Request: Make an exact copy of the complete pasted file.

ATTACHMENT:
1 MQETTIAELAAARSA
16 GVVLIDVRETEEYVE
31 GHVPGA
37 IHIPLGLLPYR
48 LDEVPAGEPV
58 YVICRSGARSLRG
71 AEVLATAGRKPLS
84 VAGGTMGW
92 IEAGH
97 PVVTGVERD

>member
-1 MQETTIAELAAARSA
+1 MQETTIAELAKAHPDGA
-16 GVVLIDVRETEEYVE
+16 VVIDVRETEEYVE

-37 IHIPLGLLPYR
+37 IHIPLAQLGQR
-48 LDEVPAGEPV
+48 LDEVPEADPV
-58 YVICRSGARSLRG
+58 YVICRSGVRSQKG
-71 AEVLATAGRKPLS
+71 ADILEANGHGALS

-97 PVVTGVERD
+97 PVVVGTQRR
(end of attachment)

1 MQETTIAELAAARSA
16 GVVLIDVRETEEYVE
31 GHVPGA
37 IHIPLGLLPYR
48 LDEVPAGEPV
58 YVICRSGARSLRG
71 AEVLATAGRKPLS
84 VAGGTMGW
92 IEAGH
97 PVVTGVERD

>member
-1 MQETTIAELAAARSA
+1 MQETTIAELAKAHPDGA
-16 GVVLIDVRETEEYVE
+16 VVIDVRETEEYVE

-37 IHIPLGLLPYR
+37 IHIPLAQLGQR
-48 LDEVPAGEPV
+48 LDEVPEADPV
-58 YVICRSGARSLRG
+58 YVICRSGVRSQKG
-71 AEVLATAGRKPLS
+71 ADILEANGHGALS

-97 PVVTGVERD
+97 PVVVGTQRR